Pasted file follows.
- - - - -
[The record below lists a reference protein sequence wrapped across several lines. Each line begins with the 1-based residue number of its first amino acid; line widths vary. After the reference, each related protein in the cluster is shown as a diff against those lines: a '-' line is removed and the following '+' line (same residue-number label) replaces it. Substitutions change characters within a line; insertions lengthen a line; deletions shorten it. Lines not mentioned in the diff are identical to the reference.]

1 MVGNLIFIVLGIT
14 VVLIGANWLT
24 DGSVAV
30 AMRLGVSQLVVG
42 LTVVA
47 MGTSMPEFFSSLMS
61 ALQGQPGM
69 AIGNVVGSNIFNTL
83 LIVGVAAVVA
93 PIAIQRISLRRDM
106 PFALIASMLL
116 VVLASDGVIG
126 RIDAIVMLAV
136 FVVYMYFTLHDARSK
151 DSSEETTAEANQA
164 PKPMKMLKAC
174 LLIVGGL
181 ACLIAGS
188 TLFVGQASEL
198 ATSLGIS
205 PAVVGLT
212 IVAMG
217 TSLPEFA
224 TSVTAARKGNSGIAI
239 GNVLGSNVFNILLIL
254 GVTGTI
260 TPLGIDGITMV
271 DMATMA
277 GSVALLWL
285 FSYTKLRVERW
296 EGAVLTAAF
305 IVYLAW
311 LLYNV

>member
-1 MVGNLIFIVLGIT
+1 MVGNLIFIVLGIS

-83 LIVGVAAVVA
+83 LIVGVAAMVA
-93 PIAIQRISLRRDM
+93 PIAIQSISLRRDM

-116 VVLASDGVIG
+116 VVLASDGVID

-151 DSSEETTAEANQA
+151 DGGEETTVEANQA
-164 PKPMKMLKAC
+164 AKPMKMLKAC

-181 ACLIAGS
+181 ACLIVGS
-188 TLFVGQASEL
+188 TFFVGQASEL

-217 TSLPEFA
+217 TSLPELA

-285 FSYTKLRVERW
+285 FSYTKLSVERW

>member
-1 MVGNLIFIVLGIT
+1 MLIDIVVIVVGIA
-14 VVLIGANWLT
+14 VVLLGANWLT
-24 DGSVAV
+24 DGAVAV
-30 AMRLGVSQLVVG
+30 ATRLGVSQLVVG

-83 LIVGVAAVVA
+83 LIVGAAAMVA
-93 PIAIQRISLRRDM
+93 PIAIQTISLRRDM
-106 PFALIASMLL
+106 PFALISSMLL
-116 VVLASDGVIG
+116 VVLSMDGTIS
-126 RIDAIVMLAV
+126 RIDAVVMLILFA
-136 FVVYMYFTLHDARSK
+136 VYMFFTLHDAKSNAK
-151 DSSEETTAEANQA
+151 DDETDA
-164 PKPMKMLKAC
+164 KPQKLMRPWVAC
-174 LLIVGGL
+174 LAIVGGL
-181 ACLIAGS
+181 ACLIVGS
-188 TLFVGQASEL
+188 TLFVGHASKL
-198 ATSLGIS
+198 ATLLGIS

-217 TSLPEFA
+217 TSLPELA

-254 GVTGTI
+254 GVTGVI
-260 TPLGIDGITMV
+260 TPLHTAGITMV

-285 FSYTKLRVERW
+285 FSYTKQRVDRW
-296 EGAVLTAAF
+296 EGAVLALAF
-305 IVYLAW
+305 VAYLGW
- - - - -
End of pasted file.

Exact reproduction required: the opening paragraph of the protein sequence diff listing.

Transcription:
[The record below lists a reference protein sequence wrapped across several lines. Each line begins with the 1-based residue number of its first amino acid; line widths vary. After the reference, each related protein in the cluster is shown as a diff against those lines: a '-' line is removed and the following '+' line (same residue-number label) replaces it. Substitutions change characters within a line; insertions lengthen a line; deletions shorten it. Lines not mentioned in the diff are identical to the reference.]